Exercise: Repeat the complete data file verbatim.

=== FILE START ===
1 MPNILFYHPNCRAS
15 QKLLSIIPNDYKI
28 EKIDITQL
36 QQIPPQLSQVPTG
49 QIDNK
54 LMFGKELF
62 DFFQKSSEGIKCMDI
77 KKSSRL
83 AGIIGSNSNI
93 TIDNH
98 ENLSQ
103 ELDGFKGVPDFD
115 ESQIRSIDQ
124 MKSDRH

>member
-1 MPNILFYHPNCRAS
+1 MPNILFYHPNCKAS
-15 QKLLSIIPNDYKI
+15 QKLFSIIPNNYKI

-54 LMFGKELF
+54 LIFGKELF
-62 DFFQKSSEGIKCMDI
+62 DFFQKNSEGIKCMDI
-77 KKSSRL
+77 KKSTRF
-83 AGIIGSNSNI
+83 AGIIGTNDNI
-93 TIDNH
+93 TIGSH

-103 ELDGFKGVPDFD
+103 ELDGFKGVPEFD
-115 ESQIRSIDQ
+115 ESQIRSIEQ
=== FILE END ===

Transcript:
1 MPNILFYHPNCRAS
15 QKLLSIIPNDYKI
28 EKIDITQL
36 QQIPPQLSQVPTG
49 QIDNK
54 LMFGKELF
62 DFFQKSSEGIKCMDI
77 KKSSRL
83 AGIIGSNSNI
93 TIDNH
98 ENLSQ
103 ELDGFKGVPDFD
115 ESQIRSIDQ
124 MKSDRH

>member
-1 MPNILFYHPNCRAS
+1 MPNILFYHPNCKAS
-15 QKLLSIIPNDYKI
+15 QKLFSIIPNNYKI

-54 LMFGKELF
+54 LIFGKELF
-62 DFFQKSSEGIKCMDI
+62 DFFQKNSEGIKCMDI
-77 KKSSRL
+77 KKSTRF
-83 AGIIGSNSNI
+83 AGIIGTNDNI
-93 TIDNH
+93 TIGSH

-103 ELDGFKGVPDFD
+103 ELDGFKGVPEFD
-115 ESQIRSIDQ
+115 ESQIRSIEQ